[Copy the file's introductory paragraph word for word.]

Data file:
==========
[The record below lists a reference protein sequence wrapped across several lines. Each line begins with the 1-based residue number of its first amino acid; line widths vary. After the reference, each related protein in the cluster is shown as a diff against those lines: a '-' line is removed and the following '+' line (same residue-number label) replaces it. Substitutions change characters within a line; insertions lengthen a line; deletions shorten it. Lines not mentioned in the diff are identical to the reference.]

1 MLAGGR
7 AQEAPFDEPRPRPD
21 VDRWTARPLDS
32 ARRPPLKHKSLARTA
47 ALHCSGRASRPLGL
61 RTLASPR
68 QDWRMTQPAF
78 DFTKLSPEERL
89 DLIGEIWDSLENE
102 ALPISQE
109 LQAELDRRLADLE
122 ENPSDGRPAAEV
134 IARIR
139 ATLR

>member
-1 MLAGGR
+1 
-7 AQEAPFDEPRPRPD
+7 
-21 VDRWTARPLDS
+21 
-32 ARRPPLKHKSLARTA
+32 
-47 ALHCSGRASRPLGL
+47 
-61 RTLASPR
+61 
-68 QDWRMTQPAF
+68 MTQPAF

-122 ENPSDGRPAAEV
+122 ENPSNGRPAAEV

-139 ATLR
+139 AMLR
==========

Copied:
[The record below lists a reference protein sequence wrapped across several lines. Each line begins with the 1-based residue number of its first amino acid; line widths vary. After the reference, each related protein in the cluster is shown as a diff against those lines: a '-' line is removed and the following '+' line (same residue-number label) replaces it. Substitutions change characters within a line; insertions lengthen a line; deletions shorten it. Lines not mentioned in the diff are identical to the reference.]